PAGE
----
While researching the Cavendish Cemetery and putting together the community ties and relationships of those buried there, I came across the stone of Bernard S. Armstrong.  In researching Bernard, I discovered he was a casualty of WWI and thought it appropriate to write something about his life and the lives of the five men, with ties to Clearwater County, as we honor the memories of the fallen, this Memorial Day. Continue reading »

Sep 172016
 

Patriotism is one of the noblest and loftiest emotions of the heart, it should be along with our religion and our homes the first best thought.  Where would be today our happy homes, if it was not for this strong government, whose beneficent laws, like the all pervading sunlight, are above and around us everywhere?  Go where we will, all over this land, the same flag protects us.  Laws not made by tyrant hands, “but by the people, of the people, and for the people.”  Laws that if they ever perish, woe be to us in that day and hour…  We are not yet out of the breakers.  The astute leaders.. and the people they control; love the memory of their fallen institutions.  They believe they were born to rule, they care nothing for the semblance of a ruler, so they in reality rale, and will never rest until they have gained by the ballot what they have lost by the sword.

Emma Webster (Brown) Harlan, July 2, 1886

Emma Webster Brown

Emma Webster (Brown) Harlan - (ca. 1900) (Chester County Historical Society - Photo Archives)

Emma Webster (Brown) Harlan – (ca. 1900) (Chester County Historical Society – Photo Archives)

Emma Webster Brown was the first child and only daughter born to Elwood and Hannah (Webster) Brown, in Cecil County, Maryland, on April 8, 1832.  Emma’s mother, Hannah Webster, was a descendant of some of the earliest settlers in America, arriving in the 1600s.  There are documents indicating Emma’s mother was a direct descendant of William Webster, who came to America, from Scotland in 1685 and settled in Woodbridge, New Jersey.

The Webster family left New Jersey, due to the religious persecution of Quakers and first settled in Abington, Montgomery County, PA  prior to them eventually settling in Chester and Lancaster Counties, Pennsylvania.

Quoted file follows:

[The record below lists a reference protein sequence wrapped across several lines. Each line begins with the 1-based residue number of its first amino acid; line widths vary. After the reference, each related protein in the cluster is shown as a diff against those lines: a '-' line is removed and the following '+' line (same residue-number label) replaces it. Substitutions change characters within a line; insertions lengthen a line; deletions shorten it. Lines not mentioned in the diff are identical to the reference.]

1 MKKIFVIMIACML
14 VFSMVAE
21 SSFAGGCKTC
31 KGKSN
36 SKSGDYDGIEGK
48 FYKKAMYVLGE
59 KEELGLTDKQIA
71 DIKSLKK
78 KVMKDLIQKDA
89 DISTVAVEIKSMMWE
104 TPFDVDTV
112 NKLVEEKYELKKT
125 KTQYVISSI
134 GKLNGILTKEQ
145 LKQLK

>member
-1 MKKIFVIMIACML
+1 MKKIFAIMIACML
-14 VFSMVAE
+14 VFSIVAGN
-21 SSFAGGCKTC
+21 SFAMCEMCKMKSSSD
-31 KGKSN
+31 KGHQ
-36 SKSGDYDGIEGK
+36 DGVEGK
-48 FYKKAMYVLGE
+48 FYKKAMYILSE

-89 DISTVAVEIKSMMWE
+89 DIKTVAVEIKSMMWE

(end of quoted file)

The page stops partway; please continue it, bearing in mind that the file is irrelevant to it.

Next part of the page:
Shortly after Emma’s birth, Elwood and Hannah returned to Lancaster County, Pennsylvania, where Emma’s seven brothers were born.  The family would remain in Pennsylvania until the late 1850s.

Marriage

On April 26, 1849, Emma married George Washington Harlan.  George was the 2nd child and son born to Jonathan and Elizabeth (Thompson) Harlan.  George was a 3x great-grandson of Michael Harland, one of Harland brothers who arrived at William Penn’s Colony at New Castle, Delaware in 1687.  The brothers, were Quakers who emigrated from England and Ireland to seek freedom from persecution for their religious beliefs.

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Jul 142016
 

During his lifetime John Paxon “Jack” Harlan’s career involved being a miner, merchant, farmer, trapper, teacher, soldier, historian, public servant, civic leader, timber cruiser, coroner et al.  Following is a brief synopsis of his life:

John Paxon Harlan

John P. Harlan with children l-r: Stila Myrtle, Eda Belle and George Washington (ca. 1913) on the boardwalk at Pierce City, Idaho

John P. Harlan with his children l-r: Stila Myrtle, Eda Belle and George Washington (ca. 1913) on the boardwalk at Pierce City, Idaho

John “Jack” Paxon Harlan was born on February 9, 1866 in Guthrie County, Iowa to George Washington and Emma Webster (Brown) Harlan, the seventh of ten children.  His father was a descendant of Michael Harland, who came to America in 1687, with William Penn and settled in Chester County, Pennsylvania.   Jack’s parents were married in 1849 at Lancaster County, Pennsylvania and remained there until the 1857.  In the Spring of  1857 Jack’s parents, along with his maternal grandparents relocated to Guthrie County, Iowa.  The family would remain in Guthrie County until 1879, when they moved to Lake County Colorado.

Wild Times in Leadville ‘The Silver City’

Leadville Colorado was incorporated in January of 1878 and soon Leadville had the reputation as one of the most lawless towns in the West.   In 1879 a large vein of silver was discovered at Leadville and the boom started in earnest, which would last until 1893.

It is unknown if George and Emma were aware of the town’s reputation when they decided to pack up their large family and head West.  I cannot imagine what a culture shock it must have been for Jack’s mother, Emma.  Emma was a deeply religious woman, who adhered to her Quaker beliefs and was actively involved in the Temperance Movement.  However, this experience must have been a great adventure for young Jack, who was just coming into his own.  The Harlan family quickly became a prominent family in the region, Jack’s father George would become a Justice of the Peace, in Leadville. Jack completed his studies at Central School and then attended college at the University of Colorado, where he studied law.  He returned to the area and was taught the skill of assaying, under the guidance of Clarence Hersey and would eventually become the assayer of the Montezuma mine, in Pitkin County.  Jack left Colorado in 1889 and according to his biography, published in 1914, he traveled for many years:

“He was a resident of Leadville until 1889 when he began to travel, following mining operations for many years in Arizona, New Mexico, California, Western Washington and British Columbia.–(Source) History of Idaho, A Narrative Account of Its Historical Progress, Its People and Its Principal Interests (Vol. 2) – Hiram T. French, M. S.